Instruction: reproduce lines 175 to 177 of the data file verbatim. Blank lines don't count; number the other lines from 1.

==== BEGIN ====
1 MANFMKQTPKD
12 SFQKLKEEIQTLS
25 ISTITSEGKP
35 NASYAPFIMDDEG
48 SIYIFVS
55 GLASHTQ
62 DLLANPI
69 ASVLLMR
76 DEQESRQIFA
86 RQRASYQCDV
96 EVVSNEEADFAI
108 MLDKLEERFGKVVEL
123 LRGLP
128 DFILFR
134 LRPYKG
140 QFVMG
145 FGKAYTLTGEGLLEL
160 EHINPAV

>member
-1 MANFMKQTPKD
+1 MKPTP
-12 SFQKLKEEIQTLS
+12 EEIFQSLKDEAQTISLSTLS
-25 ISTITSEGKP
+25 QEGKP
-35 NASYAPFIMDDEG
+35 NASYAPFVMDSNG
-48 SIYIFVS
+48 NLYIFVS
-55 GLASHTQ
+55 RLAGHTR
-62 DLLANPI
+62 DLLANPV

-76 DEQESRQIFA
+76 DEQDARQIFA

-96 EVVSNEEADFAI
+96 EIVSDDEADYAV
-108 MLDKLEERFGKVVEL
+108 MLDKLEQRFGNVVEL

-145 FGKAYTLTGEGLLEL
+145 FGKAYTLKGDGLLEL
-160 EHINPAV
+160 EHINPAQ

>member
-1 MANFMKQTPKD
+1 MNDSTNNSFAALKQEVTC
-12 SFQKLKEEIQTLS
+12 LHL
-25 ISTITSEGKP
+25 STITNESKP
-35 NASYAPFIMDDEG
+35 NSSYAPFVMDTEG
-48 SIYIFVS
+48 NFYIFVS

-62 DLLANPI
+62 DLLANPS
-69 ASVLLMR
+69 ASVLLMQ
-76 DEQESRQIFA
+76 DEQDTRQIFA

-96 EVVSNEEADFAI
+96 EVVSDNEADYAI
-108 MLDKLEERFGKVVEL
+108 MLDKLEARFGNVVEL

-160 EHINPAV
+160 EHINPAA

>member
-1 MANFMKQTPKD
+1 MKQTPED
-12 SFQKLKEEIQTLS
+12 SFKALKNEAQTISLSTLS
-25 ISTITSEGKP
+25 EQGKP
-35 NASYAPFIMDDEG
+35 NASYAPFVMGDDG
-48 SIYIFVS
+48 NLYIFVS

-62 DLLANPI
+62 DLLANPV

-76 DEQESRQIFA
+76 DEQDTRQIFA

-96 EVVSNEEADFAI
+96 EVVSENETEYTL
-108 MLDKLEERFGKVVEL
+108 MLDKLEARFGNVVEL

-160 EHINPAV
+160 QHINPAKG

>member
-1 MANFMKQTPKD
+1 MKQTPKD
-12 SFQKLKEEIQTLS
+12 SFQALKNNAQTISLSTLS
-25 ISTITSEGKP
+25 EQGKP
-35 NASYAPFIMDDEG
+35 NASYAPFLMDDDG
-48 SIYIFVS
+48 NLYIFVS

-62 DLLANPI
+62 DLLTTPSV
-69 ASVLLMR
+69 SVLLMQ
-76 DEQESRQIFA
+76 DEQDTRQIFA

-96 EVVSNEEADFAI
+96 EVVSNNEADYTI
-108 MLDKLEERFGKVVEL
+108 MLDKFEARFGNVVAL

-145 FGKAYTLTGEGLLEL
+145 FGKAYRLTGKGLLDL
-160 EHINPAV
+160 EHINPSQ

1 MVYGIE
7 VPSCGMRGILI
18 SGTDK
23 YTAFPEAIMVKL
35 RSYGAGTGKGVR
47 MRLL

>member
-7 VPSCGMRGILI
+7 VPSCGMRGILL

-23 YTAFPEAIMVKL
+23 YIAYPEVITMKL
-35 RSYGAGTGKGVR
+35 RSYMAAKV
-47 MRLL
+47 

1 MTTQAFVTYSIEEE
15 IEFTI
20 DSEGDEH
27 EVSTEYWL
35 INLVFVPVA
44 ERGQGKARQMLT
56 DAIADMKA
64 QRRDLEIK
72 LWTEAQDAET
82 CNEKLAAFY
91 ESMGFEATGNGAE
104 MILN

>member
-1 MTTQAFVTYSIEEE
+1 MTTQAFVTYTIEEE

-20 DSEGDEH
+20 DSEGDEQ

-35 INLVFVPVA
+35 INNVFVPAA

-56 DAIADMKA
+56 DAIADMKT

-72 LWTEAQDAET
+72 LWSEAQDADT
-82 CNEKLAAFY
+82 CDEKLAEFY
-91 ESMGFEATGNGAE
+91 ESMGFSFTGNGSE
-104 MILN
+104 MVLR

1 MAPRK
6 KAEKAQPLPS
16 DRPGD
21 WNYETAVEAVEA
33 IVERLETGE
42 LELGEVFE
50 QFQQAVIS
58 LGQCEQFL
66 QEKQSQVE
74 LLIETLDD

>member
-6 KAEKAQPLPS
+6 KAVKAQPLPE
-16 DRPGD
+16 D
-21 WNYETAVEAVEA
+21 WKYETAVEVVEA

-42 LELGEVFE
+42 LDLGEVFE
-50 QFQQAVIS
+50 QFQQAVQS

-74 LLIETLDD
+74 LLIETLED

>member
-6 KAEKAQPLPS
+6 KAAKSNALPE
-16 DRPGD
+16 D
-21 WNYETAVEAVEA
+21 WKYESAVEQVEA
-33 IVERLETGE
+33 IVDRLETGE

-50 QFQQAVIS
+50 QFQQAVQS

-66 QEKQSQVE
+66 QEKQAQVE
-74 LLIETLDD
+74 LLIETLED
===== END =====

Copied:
+42 LDLGEVFE
-50 QFQQAVIS
+50 QFQQAVQS